• Four generations. That’s how long this family has been perfecting the art of exceptional wine and homegrown produce. Enjoy a drop of its revered barrel-fermented chardonnay, or complex old-vine shiraz in the bright and spacious dining room.

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  • From the helipad to the high-profile architect, no expense has been spared at Levantine Hill. At the restaurant, a Levant-inspired menu that leans into the owners’ heritage. Settle into a wine-barrel-shaped booth for Middle Eastern snack plates, Beluga caviar for an eye-popping $340, three-wine flights and more.

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  • This farm-to-table diner isn’t as far-flung as some of the others on this list, but it wholly deserves to be here. Wildly inventive degustations featuring produce from the restaurant's own Cardinia farm take place in a light-filled, spacious dining room. It also has a mood-lit wine bar for casual but no-less-inventive bar snacks and Victorian wines.

  • Named for the patron saint of cooks, this homey fine diner by a pair of Levantine Hill alumni champions produce from the Yarra Valley and pairs it with drops from the region’s top wineries. On the weekend, the low-lit dining room transforms into a sunny bakeshop selling cakes, tarts, cookies and more.

  • There are bowlo restaurants, and then there’s Little Picket. Set within a beautiful old weatherboard building, Lorne Bowling Club's in-house diner is helmed by a young Victorian chef who’s using local produce to create a menu of rustic, modern Australian dishes. Plus, nostalgic sweets from a by-the-slice buffet.

  • At this singular Korean restaurant, chef Jung Eun Chae cooks, cleans and serves for just six guests at a time – in the living room of her home. If you can score a hotly contested booking, expect a serene, wholesome meal underpinned by homemade ferments, including booze.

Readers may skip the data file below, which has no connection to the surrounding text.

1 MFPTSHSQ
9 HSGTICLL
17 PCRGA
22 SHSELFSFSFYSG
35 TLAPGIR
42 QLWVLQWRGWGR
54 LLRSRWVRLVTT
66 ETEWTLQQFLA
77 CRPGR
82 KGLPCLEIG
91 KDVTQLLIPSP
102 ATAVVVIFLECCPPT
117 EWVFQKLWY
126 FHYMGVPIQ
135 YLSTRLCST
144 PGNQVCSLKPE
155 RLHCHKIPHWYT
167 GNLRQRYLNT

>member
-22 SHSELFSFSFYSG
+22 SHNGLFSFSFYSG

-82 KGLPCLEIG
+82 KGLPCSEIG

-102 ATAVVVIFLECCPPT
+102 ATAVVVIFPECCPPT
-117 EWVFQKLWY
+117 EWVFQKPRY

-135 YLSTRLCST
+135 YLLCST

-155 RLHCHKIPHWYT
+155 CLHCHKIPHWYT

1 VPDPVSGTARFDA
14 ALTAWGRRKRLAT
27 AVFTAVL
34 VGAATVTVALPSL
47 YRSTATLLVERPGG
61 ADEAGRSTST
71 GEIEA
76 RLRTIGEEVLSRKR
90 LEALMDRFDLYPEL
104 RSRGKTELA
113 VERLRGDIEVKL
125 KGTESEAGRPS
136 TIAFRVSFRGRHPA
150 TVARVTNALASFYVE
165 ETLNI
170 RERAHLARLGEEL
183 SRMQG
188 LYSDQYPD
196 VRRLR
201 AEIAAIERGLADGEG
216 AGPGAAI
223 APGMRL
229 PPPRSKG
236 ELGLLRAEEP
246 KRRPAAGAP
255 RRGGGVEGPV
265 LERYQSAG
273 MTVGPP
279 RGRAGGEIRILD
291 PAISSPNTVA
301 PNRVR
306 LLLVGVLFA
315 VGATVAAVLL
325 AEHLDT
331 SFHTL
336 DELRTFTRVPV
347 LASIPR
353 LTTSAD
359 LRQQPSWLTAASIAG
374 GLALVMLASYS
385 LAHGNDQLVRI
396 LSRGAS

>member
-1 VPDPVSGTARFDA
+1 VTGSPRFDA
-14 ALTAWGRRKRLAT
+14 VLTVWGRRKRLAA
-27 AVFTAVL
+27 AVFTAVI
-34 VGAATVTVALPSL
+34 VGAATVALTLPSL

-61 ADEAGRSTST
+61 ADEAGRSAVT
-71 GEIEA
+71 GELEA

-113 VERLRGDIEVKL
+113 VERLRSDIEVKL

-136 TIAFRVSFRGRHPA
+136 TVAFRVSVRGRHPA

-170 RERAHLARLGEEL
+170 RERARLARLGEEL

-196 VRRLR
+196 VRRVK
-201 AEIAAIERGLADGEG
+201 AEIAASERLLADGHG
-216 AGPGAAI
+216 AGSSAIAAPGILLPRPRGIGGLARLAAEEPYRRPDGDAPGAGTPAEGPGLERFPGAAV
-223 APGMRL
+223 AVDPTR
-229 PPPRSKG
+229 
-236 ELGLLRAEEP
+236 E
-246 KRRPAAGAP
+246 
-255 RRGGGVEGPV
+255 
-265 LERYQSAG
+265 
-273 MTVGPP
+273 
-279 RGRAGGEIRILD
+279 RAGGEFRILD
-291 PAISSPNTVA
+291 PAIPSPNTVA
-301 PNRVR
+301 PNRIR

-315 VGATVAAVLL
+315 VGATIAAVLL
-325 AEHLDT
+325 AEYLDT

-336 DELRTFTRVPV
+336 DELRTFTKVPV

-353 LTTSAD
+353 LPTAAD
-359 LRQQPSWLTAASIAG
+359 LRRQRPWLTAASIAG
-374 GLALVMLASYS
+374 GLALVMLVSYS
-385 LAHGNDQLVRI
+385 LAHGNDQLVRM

• Enjoy some of Gippsland’s finest nose-to-tail dining in a spacious, award-winning restaurant that overlooks the Strzelecki Ranges. The menu champions local produce, house-smoked ethical meats and natural wines from across Victoria.

  • A small winery and historic homestead dating back to the 1800s, set against the backdrop of undulant green and yellow pastures. It’s just a 20-minute drive from Melbourne Airport, so time it well and drop by for a tasting before your flight (or right after you land).

  • Two Jan Juc veterans are behind this tiny powerhouse inside a former pizza shop. One of them has Michelin-star stripes, and he's using that experience to showcase local produce in a veg-forward menu that speaks lovingly to the surrounding coast.

  • The set menu at this bucolic French bistro ebbs and flows with what’s available from the garden. Preface your lunch with a game of petanque and a glass of pastis outside.

  • Two siblings and their partners are behind the next-gen diner set in a former church. The unfussy cooking shows off some of Gippsland’s finest produce. While the mood lighting and local wine list give off inner-city wine bar vibes.

  • This 200-acre property has a slick Chinese-inspired restaurant with uninterrupted lake views. Lunch in the restaurant or stop by the cellar door for snacks. Or turn your day trip into a weekender and stay in one of its 16 luxe rooms.